ANGOLA — Marek Kolar, associate professor in Trine University’s Ketner School of Business, says the U.S. economy is heading toward, and maybe already is, in a recession, one that could possibly be worse than 2008.
Kolar’s analysis comes as numerous people — particularly in the recreational vehicle industry that is strong in this area — are predicting a downturn in the economy.
“The Fed recently reversed its policy of normalizing the interest rate, and proceeded to lower its federal funds rate target at its last two meetings in September and July,” Kolar said. “In its statement, the Fed pointed to weakening business fixed investments and exports, suggesting the economy is slowing down.”
There seems to be a conflict between what the Fed is saying about inflation and the actual consumer price index.
“Even though the Fed claims the inflation rate is below its 2% target (according to its preferred personal consumption expenditure index), the core CPI has increased 2.4% year-over-year in August 2019 and the annualized growth rate of the U.S. money supply, regardless of (how it’s measured) has picked up from close to 3% a year ago to over 5% as of September 9,” Kolar said.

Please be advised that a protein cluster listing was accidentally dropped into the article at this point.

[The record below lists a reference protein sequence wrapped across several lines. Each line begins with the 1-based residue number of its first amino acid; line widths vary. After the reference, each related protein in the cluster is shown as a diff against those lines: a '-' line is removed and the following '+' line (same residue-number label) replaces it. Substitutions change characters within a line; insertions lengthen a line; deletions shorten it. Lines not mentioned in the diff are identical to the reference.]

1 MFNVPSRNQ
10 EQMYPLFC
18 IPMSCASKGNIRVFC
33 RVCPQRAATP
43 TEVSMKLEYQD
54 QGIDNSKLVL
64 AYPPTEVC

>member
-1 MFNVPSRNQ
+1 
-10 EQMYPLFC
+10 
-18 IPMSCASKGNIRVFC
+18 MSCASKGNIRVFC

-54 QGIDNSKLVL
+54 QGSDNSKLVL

A number of factors, when put together, could mean a difficult recession, he said.
“When put together, the weakening economy, together with rising money supply growth, core CPI inflation rate above the Fed’s target, once again increasing size of the Fed’s balance sheet ($3.805 trillion on September 18), and growing national debt (over $22.02 trillion as of the second quarter of 2019), all seem to make a stagflation scenario more and more likely in the near future. If, indeed, there is a recession combined with inflation rate above 2%, and rising, the Fed may find itself unable to effectively address the situation and we may see a recession that is worse than the recession in 2008,” Kolar said.
Kolar offers some advice to the Fed and a few thoughts on how a recession might play out, based on data he’s studied from Fred Economic Data of the Federal Reserve Bank of St. Louis.
As a recession seems to be unavoidable, in my opinion the Fed should focus on its stable prices mandate and keep the inflation rate from rising above its 2% target, even if it means letting the economy go through a period of a severe recession,” Kolar said. “A period of recession would lead to curing some of the underlying imbalances, such as high levels of household and corporate debt, excess of imports over exports and interest rates well below historical levels. As a result, the economy may be able to start growing again consistently at rates close to 3% or above.”
Kolar holds a bachelors degree from Northwood University, a masters degree from Western Michigan University and a doctorate in macroeconomics from Michigan State University.